More than three-quarters of all Americans own a smartphone. In 2018 those 253 million Americans spent $1,380 and 1,460 hours on their smartphone and other mobile devices. That’s 91 waking days; cumulatively, that adds up to 370 billion waking American hours and $349 billion.
In 2019, here’s what we could do instead.
Paul Greenberg conducts a thought experiment: what would happen if Americans reallocated the time and money spent on smartphones into more productive activities?
This article is a little silly. It shocks us by quantifying our excessive device time, but it ignores inconvenient questions. For example…
- What’s included in “other mobile devices”? Tablet computers fall into that category, presumably. What about e-readers? Laptops? My point: some “mobile devices” can be used for more productive and beneficial activities than others (e.g. reading, work).
- Why assume that all smartphone use is bad? Even if we were talking about smartphones on their own, it’s unfair to pretend that phones can’t also be used to read or pursue social justice.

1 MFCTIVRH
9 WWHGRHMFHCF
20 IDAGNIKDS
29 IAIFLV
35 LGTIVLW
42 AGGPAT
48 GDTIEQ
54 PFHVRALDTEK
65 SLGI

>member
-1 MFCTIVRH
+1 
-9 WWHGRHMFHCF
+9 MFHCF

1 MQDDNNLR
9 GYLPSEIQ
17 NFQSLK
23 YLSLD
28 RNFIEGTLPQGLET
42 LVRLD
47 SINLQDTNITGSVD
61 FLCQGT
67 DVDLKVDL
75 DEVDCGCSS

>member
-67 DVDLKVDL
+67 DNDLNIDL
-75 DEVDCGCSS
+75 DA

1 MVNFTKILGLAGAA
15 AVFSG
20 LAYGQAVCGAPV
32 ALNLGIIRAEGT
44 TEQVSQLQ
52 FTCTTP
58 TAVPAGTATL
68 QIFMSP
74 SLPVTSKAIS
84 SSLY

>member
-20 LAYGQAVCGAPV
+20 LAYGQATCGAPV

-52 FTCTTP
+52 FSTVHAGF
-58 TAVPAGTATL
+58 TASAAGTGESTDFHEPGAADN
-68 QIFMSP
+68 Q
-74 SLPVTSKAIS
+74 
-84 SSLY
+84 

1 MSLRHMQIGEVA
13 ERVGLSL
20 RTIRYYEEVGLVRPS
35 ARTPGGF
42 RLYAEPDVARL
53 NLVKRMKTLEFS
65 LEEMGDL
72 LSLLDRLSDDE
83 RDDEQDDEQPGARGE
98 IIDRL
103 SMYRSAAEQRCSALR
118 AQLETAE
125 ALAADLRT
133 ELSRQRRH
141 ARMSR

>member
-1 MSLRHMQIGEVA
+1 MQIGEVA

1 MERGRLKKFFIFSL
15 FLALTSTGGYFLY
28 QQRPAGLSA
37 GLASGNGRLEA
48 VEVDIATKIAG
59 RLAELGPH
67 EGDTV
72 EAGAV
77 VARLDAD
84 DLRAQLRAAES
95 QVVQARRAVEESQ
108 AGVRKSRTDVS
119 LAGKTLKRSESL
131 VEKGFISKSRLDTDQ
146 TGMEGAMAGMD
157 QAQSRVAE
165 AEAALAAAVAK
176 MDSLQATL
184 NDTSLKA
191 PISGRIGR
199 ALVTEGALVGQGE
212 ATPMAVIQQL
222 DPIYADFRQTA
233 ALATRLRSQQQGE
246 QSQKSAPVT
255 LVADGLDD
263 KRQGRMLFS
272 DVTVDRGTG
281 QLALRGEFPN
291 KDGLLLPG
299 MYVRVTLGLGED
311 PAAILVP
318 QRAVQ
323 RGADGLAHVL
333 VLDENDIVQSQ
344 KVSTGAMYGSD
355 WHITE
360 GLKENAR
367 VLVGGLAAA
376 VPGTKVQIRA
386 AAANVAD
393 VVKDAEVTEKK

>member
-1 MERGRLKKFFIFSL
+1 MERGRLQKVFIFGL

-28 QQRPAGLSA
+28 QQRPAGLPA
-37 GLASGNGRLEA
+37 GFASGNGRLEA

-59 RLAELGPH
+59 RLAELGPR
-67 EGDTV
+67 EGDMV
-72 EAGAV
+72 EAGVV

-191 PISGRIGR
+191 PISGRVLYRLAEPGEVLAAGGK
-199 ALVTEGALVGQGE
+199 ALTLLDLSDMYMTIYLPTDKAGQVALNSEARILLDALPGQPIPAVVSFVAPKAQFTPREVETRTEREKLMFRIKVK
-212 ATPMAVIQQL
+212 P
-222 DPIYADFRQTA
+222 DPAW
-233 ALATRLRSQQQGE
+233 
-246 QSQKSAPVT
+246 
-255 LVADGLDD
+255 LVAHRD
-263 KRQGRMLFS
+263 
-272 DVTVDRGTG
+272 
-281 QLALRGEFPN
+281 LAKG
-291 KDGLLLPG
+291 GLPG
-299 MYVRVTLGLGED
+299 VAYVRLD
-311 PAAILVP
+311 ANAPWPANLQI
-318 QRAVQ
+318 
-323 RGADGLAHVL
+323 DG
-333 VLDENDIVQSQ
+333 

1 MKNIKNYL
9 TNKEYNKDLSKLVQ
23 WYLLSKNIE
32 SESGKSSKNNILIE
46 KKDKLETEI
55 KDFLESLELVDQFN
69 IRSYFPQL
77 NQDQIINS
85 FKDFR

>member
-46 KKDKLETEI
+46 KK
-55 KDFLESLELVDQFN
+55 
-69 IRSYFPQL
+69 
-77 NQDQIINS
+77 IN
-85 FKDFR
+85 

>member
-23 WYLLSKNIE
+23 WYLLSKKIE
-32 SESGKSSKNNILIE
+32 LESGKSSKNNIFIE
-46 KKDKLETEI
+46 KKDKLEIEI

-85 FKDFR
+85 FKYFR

- Why single out the smartphone? It’s not as if laziness or self-absorption didn’t exist before the iPhone’s release in 2007. Time wasted on our phones in 2018 would’ve been wasted on TV in 1988 or on radio in 1948.
Still, Greenberg has a point. We claim that we’re “too busy” to launch a new project, read more, or exercise. But what about the time spent thumbing through Facebook, playing Clash of Clans, or binging on Netflix? If we could reclaim just one hour each day from mindless smartphone use—then apply it towards nobler ends—where might we be a year from now? ■